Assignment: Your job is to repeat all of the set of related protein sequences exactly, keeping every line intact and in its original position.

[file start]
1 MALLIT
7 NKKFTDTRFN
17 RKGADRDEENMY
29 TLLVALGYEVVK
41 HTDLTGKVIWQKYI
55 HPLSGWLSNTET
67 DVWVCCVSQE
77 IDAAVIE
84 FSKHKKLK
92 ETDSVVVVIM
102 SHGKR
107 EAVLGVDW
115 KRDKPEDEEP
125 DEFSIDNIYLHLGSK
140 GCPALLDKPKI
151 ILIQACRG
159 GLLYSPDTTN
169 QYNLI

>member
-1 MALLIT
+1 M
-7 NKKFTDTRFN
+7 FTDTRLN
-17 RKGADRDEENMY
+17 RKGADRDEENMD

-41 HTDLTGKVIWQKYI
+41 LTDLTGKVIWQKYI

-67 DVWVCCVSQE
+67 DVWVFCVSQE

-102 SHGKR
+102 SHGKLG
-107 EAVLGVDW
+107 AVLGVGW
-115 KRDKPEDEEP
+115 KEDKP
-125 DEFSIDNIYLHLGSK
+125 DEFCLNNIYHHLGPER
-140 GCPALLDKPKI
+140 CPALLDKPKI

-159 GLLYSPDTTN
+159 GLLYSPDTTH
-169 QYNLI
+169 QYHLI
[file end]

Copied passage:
1 MALLIT
7 NKKFTDTRFN
17 RKGADRDEENMY
29 TLLVALGYEVVK
41 HTDLTGKVIWQKYI
55 HPLSGWLSNTET
67 DVWVCCVSQE
77 IDAAVIE
84 FSKHKKLK
92 ETDSVVVVIM
102 SHGKR
107 EAVLGVDW
115 KRDKPEDEEP
125 DEFSIDNIYLHLGSK
140 GCPALLDKPKI
151 ILIQACRG
159 GLLYSPDTTN
169 QYNLI

>member
-1 MALLIT
+1 M
-7 NKKFTDTRFN
+7 FTDTRLN
-17 RKGADRDEENMY
+17 RKGADRDEENMD

-41 HTDLTGKVIWQKYI
+41 LTDLTGKVIWQKYI

-67 DVWVCCVSQE
+67 DVWVFCVSQE

-102 SHGKR
+102 SHGKLG
-107 EAVLGVDW
+107 AVLGVGW
-115 KRDKPEDEEP
+115 KEDKP
-125 DEFSIDNIYLHLGSK
+125 DEFCLNNIYHHLGPER
-140 GCPALLDKPKI
+140 CPALLDKPKI

-159 GLLYSPDTTN
+159 GLLYSPDTTH
-169 QYNLI
+169 QYHLI